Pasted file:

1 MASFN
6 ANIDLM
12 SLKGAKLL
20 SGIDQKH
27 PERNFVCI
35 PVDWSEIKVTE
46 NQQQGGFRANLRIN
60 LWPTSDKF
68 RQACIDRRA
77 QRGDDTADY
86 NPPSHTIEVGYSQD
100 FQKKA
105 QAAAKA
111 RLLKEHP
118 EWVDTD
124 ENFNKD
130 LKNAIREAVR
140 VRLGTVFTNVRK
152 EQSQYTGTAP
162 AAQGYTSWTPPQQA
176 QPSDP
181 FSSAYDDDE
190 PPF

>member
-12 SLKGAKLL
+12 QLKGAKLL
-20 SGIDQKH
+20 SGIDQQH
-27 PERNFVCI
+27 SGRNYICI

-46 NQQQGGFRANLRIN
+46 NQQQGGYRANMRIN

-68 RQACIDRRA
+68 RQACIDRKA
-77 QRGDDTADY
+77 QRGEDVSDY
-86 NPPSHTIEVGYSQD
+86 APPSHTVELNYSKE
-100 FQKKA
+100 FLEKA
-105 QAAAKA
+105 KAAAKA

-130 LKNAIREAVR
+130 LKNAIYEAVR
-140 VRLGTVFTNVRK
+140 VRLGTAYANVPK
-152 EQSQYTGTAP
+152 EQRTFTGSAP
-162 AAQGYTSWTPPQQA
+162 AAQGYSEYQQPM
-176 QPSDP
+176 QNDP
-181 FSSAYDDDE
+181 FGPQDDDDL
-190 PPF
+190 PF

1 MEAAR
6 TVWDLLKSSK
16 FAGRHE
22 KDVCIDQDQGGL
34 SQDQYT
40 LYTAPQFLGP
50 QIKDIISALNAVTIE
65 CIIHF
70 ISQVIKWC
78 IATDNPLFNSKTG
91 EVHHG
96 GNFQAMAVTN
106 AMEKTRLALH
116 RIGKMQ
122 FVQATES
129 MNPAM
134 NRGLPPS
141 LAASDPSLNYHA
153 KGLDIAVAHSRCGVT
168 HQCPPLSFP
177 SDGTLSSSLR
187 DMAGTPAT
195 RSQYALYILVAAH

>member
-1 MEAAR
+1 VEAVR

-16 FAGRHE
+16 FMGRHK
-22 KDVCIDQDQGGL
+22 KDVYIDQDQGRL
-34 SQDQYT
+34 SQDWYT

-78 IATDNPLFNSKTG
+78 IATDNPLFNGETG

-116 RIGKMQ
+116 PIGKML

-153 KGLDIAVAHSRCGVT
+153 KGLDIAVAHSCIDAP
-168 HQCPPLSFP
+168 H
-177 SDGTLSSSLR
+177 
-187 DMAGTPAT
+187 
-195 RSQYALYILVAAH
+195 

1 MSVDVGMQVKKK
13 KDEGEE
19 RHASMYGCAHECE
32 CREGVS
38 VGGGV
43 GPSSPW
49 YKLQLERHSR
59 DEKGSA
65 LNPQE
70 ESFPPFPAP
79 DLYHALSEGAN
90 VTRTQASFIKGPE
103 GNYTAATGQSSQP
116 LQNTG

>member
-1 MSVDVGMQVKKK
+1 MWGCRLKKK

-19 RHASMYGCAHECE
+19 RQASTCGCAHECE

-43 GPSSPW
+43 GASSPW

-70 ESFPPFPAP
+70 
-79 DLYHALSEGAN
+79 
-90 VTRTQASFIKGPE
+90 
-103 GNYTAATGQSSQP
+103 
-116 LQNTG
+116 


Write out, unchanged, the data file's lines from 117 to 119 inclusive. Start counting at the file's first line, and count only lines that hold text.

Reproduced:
>member
-1 MSVDVGMQVKKK
+1 MWGCRLKKK